Poutine is to Canadians as Nachos are to folks in the southwest; a great bar food that is also a good food to serve at a home gathering. My daughter requested this for her 18th birthday party along with a chicken pot pie – sometimes they just don’t want to grow up.

Traditional Poutine is a rich brown gravy served over fired potatoes mixed with curds. While I strive to keep the gravy tradition, I’d rather bake frozen potatoes and substitute mozzarella cheese for curds. I know how to make curds quickly, but I prefer the taste of mozzarella – and it’s an easier sell to the kids.

The reasons I use frozen potatoes is a) no deep frying mess, b) the fries are crunchier and hold up to the gravy without getting soggy, and it’s faster and a lot of the times I decide to make Poutine, is a late night spur of the moment thing – I didn’t say while drinking, but I think it’s assumed.


  • 1 TBL Olive oil
  • 1 lb beef – steak that’s on sale, chuck or whatever
  • 4 TBL butter
  • 1 Onion – diced
  • 3/4 cup flour
  • 32 oz beef broth
  • 16 oz frozen fires – I like thin cut, my kids like regular cut
  • 1 cup mozzarella cheese – diced medium size
  • 1 tsp chives if I have them

The only real trick to this dish is making the gravy. I don’t think we need to tell you how to bake frozen potatoes or dice cheese.

Poutine Gravy Process

  1. Mise en Place – measure out your ingredients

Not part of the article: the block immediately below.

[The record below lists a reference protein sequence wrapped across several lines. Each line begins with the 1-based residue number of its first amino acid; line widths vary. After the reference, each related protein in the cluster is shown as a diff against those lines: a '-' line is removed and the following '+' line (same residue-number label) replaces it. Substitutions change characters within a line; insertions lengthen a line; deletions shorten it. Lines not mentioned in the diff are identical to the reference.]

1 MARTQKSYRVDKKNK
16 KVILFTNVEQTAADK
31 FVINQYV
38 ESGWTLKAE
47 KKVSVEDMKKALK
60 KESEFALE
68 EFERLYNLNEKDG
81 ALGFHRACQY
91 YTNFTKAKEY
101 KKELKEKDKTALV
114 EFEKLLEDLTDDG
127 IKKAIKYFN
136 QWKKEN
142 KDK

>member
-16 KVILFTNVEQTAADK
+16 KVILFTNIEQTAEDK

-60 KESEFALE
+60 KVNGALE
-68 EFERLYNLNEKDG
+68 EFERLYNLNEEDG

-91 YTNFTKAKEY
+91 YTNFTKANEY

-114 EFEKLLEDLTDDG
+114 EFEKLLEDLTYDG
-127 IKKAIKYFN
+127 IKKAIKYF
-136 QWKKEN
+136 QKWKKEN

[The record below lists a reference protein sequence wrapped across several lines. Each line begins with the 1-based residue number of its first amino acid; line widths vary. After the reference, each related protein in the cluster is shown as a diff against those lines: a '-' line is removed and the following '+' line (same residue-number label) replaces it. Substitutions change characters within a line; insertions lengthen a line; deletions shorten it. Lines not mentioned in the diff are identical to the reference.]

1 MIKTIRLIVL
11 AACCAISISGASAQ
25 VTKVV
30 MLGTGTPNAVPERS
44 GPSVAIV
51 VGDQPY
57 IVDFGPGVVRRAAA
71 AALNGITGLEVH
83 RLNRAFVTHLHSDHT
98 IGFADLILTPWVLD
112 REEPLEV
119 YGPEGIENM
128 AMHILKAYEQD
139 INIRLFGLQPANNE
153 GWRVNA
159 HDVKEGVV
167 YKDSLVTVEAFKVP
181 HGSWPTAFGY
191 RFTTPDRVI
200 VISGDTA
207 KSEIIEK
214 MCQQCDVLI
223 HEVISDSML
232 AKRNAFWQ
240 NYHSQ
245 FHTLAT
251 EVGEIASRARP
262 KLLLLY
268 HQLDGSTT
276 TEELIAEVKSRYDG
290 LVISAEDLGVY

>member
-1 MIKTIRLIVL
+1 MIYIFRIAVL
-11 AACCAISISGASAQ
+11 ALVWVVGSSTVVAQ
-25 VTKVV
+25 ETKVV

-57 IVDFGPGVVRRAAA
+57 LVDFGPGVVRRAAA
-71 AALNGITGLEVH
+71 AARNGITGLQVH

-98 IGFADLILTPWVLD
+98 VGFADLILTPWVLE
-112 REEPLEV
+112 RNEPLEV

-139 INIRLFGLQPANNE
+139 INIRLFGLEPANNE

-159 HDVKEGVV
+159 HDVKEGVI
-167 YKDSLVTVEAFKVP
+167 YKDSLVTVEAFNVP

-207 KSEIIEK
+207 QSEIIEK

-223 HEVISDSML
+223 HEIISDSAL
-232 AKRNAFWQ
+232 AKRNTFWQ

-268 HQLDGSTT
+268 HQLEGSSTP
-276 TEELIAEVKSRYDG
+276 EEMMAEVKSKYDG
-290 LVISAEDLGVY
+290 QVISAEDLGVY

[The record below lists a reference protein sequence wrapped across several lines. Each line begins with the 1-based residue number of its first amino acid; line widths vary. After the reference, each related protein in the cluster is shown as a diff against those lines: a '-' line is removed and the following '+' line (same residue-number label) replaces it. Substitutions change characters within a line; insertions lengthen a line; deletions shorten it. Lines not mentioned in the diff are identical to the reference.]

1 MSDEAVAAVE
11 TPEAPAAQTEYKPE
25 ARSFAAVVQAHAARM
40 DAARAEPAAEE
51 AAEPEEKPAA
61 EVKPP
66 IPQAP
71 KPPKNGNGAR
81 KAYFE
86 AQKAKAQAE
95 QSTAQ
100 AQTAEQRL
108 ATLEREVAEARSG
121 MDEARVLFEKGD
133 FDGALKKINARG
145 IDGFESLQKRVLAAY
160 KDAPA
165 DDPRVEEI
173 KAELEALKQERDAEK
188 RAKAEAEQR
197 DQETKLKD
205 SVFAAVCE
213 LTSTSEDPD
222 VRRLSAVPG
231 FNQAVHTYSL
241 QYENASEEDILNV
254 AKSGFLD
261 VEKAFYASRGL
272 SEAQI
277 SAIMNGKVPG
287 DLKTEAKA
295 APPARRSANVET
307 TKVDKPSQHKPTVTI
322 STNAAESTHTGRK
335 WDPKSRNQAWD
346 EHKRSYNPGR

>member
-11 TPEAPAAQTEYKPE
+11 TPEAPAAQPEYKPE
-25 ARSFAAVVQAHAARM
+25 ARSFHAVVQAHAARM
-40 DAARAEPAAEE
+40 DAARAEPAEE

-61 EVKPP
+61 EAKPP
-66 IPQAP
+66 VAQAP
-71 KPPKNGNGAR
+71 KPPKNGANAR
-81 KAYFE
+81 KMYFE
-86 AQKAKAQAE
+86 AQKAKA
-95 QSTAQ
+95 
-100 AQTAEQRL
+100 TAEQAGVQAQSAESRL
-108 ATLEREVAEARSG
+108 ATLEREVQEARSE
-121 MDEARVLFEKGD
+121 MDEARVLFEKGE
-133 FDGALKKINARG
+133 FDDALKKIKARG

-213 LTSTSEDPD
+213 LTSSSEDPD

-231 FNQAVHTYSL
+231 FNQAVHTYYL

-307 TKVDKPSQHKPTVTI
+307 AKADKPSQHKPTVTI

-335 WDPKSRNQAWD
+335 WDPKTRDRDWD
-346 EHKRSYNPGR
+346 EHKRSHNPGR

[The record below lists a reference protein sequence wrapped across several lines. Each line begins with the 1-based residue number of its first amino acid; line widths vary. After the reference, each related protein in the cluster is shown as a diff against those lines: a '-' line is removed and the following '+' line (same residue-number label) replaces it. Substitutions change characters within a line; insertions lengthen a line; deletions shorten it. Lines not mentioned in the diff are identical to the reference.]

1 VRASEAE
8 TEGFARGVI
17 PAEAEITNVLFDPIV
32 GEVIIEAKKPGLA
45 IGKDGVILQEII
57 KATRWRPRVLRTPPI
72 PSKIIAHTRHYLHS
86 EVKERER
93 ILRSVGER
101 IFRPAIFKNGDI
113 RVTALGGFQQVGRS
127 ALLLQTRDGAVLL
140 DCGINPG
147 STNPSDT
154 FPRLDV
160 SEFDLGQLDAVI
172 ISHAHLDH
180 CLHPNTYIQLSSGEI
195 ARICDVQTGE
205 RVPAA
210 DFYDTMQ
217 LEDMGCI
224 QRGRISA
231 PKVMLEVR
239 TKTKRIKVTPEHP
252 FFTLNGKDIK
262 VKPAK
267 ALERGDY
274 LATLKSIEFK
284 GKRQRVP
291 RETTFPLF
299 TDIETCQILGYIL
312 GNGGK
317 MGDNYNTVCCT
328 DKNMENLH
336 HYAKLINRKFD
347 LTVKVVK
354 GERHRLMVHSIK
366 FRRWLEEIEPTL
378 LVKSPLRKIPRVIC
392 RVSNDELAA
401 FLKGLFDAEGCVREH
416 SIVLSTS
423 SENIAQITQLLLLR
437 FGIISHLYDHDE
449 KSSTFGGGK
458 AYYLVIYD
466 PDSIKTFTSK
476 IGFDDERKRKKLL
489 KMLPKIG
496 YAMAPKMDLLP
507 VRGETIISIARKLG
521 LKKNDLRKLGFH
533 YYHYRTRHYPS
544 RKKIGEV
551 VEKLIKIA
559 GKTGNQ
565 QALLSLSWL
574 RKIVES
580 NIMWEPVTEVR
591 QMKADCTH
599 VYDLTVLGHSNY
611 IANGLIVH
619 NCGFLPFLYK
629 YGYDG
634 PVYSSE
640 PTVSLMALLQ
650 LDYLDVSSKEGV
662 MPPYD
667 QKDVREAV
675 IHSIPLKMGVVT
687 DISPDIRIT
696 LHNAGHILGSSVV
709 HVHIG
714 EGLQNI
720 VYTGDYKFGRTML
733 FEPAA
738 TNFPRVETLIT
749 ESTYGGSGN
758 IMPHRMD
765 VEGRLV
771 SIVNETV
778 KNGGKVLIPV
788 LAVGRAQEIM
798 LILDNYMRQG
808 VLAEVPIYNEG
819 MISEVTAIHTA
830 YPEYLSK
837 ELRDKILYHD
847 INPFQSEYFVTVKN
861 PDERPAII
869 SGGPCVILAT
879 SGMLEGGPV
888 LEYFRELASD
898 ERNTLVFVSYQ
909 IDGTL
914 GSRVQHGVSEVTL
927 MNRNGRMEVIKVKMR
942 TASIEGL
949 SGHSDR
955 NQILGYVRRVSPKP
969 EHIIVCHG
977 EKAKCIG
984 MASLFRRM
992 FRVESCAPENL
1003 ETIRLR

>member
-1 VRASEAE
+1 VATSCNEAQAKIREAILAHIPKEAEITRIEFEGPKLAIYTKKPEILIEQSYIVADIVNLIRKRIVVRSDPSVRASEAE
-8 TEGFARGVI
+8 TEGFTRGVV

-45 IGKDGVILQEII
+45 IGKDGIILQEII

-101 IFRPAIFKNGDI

2. Sauté steak in a cast iron pot. When hot, add the olive oil. Let it warm for a moment then add the steak. I like to cook the steak whole (I will dice it later). In the mise en place photo you can see I used cut chunks of steak – that’s what was on sale.
  3. Sauté butter and onions: Remove cooked steak and add the butter and diced onion. Sautee until translucent (3-4 minutes). Add salt and pepper and maybe something special like green chili or cayenne pepper.
  4. Make Roux: Stir in flour to make a roux. Keep stirring until the flour toasts to a nice nutting aroma (2-3 minutes).
  5. Add broth in stages while stirring to keep roux from getting lumpy. As you soon as you add the initial broth the roux will thicken. Don’t worry, just keep slowing adding broth while stirring. Keep adding broth until it’s all in and there are no lumps.
  6. Bring gravy to a boil and then turn down to a simmer.
  7. Bake the potatoes, dice the cheese (medium) and dice the steak (medium).
  8. Add the steak into the gravy
  9. Let gravy simmer 15-20 minutes to thicken. Season to taste.

Plating: Serve the same either in one group party bowl or in individual bowls.

  1. Put potatoes in bottom of bowl
  2. Sprinkle diced cheese on top of potatoes
  3. Soak in gravy and top with chives (optional)
  4. Serve

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